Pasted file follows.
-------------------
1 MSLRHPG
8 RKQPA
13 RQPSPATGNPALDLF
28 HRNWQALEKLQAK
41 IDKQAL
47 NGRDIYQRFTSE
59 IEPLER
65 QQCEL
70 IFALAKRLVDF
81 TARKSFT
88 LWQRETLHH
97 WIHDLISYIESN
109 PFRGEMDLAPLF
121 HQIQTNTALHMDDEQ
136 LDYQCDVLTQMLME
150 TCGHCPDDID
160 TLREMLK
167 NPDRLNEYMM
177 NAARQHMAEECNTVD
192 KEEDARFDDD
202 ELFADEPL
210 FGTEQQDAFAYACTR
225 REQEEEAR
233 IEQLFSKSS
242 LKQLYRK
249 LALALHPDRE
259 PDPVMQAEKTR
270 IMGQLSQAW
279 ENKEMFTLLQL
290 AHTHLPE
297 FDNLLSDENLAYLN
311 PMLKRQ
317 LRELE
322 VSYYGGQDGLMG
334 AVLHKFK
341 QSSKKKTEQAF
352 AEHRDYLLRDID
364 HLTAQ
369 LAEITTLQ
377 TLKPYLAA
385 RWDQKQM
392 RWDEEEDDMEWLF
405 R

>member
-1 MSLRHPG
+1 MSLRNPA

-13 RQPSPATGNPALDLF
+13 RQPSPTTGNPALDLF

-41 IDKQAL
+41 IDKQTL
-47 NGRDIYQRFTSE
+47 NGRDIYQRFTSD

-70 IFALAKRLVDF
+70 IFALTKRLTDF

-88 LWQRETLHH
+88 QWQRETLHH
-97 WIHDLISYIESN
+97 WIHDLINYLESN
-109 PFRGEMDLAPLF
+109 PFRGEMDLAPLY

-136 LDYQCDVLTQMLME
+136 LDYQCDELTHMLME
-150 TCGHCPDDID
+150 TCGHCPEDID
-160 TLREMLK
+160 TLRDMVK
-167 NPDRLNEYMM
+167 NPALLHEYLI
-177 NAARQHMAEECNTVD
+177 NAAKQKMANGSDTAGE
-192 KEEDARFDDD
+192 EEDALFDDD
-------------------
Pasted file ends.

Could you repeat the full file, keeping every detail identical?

1 MSLRHPG
8 RKQPA
13 RQPSPATGNPALDLF
28 HRNWQALEKLQAK
41 IDKQAL
47 NGRDIYQRFTSE
59 IEPLER
65 QQCEL
70 IFALAKRLVDF
81 TARKSFT
88 LWQRETLHH
97 WIHDLISYIESN
109 PFRGEMDLAPLF
121 HQIQTNTALHMDDEQ
136 LDYQCDVLTQMLME
150 TCGHCPDDID
160 TLREMLK
167 NPDRLNEYMM
177 NAARQHMAEECNTVD
192 KEEDARFDDD
202 ELFADEPL
210 FGTEQQDAFAYACTR
225 REQEEEAR
233 IEQLFSKSS
242 LKQLYRK
249 LALALHPDRE
259 PDPVMQAEKTR
270 IMGQLSQAW
279 ENKEMFTLLQL
290 AHTHLPE
297 FDNLLSDENLAYLN
311 PMLKRQ
317 LRELE
322 VSYYGGQDGLMG
334 AVLHKFK
341 QSSKKKTEQAF
352 AEHRDYLLRDID
364 HLTAQ
369 LAEITTLQ
377 TLKPYLAA
385 RWDQKQM
392 RWDEEEDDMEWLF
405 R

>member
-1 MSLRHPG
+1 MSLRNPA

-13 RQPSPATGNPALDLF
+13 RQPSPTTGNPALDLF

-41 IDKQAL
+41 IDKQTL
-47 NGRDIYQRFTSE
+47 NGRDIYQRFTSD

-70 IFALAKRLVDF
+70 IFALTKRLTDF

-88 LWQRETLHH
+88 QWQRETLHH
-97 WIHDLISYIESN
+97 WIHDLINYLESN
-109 PFRGEMDLAPLF
+109 PFRGEMDLAPLY

-136 LDYQCDVLTQMLME
+136 LDYQCDELTHMLME
-150 TCGHCPDDID
+150 TCGHCPEDID
-160 TLREMLK
+160 TLRDMVK
-167 NPDRLNEYMM
+167 NPALLHEYLI
-177 NAARQHMAEECNTVD
+177 NAAKQKMANGSDTAGE
-192 KEEDARFDDD
+192 EEDALFDDD